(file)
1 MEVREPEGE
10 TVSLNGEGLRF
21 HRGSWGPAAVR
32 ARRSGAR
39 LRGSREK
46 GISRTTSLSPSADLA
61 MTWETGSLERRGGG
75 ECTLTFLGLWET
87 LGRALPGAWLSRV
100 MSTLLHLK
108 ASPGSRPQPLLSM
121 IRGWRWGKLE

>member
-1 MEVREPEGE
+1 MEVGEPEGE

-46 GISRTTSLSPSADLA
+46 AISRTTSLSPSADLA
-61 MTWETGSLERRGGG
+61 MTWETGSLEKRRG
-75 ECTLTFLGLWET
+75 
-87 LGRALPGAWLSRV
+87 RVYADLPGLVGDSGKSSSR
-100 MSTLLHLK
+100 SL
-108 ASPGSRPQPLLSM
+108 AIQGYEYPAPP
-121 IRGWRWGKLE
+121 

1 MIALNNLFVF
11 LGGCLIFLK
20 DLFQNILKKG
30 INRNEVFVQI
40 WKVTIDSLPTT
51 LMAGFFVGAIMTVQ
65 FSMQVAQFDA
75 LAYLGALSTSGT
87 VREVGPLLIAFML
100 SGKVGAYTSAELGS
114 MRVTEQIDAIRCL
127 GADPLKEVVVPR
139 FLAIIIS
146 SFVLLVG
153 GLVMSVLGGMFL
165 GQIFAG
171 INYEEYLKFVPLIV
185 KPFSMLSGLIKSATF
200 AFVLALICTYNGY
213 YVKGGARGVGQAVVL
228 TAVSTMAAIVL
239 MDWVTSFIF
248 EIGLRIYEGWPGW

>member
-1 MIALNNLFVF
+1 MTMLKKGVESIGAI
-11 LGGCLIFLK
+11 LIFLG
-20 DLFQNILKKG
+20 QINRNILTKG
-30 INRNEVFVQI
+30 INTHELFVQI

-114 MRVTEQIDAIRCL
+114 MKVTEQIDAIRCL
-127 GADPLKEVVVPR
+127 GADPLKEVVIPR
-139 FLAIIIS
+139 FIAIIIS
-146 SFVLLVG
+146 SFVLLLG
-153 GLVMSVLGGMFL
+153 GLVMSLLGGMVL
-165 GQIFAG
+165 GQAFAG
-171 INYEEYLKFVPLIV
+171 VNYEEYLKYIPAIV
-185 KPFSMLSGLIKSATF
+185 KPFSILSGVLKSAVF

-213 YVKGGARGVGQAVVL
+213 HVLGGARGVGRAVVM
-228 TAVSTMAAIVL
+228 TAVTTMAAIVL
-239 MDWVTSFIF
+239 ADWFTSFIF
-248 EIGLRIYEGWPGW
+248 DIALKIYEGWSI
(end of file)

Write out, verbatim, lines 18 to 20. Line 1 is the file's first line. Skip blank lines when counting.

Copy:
-61 MTWETGSLERRGGG
+61 MTWETGSLEKRRG
-75 ECTLTFLGLWET